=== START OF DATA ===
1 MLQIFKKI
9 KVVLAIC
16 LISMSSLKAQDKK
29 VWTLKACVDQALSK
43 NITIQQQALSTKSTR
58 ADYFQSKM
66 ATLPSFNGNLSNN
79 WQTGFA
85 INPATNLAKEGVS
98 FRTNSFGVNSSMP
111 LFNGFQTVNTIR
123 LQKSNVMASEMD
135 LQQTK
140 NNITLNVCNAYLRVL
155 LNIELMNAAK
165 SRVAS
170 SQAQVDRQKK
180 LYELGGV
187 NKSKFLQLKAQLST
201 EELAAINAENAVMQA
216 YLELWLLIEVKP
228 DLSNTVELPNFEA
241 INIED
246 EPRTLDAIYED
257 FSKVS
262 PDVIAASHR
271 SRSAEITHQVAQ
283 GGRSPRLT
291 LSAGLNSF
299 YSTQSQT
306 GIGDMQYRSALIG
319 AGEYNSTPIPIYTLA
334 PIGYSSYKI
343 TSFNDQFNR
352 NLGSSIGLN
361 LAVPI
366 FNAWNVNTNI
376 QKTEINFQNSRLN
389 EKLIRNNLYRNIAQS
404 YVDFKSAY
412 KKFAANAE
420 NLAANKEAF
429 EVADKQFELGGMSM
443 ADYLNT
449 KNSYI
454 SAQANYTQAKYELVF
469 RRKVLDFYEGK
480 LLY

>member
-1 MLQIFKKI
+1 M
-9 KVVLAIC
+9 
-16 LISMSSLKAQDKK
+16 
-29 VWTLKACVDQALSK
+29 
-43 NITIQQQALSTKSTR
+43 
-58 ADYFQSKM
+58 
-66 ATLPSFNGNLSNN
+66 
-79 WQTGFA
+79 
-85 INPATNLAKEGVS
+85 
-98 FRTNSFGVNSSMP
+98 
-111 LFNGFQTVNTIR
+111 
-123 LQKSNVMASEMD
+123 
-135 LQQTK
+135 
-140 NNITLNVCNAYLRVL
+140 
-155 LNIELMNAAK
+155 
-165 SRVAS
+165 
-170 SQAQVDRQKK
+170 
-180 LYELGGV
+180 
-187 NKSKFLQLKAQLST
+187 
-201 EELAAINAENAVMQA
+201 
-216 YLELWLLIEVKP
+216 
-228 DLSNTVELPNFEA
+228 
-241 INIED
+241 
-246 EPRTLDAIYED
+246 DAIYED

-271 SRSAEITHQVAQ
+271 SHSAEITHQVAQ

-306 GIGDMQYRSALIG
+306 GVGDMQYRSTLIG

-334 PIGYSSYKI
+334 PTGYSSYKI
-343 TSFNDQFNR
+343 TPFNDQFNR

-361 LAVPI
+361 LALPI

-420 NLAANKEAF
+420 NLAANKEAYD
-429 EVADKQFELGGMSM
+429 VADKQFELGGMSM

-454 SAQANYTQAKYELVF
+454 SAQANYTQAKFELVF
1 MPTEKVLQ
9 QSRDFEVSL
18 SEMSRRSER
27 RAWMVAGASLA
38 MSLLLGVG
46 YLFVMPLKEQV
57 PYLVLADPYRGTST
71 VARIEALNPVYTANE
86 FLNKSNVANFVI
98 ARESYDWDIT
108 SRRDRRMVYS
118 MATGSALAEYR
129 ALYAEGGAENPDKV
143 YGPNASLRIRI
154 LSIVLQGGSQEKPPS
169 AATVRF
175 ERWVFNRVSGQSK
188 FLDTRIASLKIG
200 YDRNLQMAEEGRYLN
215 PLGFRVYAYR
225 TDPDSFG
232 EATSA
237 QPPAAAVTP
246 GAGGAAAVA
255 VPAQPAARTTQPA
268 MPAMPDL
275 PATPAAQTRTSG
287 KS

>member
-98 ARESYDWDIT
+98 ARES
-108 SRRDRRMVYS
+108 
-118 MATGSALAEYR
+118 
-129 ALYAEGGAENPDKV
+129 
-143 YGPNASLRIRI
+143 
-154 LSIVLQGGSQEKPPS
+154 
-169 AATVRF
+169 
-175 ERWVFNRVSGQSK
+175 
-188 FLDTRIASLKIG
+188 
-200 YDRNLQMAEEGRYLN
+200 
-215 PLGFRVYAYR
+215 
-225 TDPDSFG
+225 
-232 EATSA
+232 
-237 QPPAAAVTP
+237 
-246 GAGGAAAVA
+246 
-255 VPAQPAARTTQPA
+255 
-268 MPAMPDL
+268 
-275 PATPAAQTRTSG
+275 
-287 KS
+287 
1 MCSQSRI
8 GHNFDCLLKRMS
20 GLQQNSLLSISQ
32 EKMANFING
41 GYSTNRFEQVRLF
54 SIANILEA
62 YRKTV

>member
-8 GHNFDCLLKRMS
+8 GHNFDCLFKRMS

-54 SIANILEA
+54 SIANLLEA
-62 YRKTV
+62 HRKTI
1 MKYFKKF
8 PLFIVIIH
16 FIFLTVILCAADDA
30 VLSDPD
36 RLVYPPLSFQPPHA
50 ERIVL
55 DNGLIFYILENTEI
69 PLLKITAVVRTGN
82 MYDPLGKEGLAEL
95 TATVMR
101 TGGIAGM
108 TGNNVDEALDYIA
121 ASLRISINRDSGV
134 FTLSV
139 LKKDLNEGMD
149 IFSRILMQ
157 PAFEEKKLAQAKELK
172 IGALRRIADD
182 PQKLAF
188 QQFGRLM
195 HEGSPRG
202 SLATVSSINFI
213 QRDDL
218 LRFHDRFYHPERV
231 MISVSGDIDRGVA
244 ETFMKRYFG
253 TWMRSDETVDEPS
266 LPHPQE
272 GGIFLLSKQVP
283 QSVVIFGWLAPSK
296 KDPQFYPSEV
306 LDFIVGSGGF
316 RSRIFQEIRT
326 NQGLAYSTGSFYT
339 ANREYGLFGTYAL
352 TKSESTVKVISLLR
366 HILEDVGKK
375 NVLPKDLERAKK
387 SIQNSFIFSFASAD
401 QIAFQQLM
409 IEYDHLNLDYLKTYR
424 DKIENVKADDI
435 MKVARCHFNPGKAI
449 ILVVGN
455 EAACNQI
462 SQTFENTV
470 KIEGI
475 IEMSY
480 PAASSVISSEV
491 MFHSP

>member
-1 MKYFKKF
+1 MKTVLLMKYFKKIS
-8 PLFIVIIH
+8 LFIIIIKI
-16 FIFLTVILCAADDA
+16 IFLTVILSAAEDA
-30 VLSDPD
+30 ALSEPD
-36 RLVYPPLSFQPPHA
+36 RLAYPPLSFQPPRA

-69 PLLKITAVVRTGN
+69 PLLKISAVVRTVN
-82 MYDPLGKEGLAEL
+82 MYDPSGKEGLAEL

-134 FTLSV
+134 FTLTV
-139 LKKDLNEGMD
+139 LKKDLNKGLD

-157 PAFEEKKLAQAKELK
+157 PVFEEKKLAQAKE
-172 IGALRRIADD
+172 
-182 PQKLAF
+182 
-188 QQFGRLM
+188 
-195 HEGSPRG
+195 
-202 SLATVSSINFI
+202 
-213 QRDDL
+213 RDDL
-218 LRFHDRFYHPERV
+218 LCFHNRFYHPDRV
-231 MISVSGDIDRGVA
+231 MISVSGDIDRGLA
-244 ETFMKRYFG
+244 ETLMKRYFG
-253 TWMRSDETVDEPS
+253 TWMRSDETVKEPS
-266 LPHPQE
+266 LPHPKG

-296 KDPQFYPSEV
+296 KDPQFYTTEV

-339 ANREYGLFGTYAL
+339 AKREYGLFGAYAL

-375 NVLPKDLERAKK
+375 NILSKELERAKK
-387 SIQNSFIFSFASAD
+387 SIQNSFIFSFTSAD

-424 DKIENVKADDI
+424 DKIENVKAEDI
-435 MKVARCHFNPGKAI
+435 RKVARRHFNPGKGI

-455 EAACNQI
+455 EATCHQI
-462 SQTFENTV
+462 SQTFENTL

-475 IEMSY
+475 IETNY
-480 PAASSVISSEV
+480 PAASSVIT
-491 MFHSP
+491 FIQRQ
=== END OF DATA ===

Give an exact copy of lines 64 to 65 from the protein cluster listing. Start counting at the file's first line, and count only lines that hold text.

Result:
-79 WQTGFA
+79 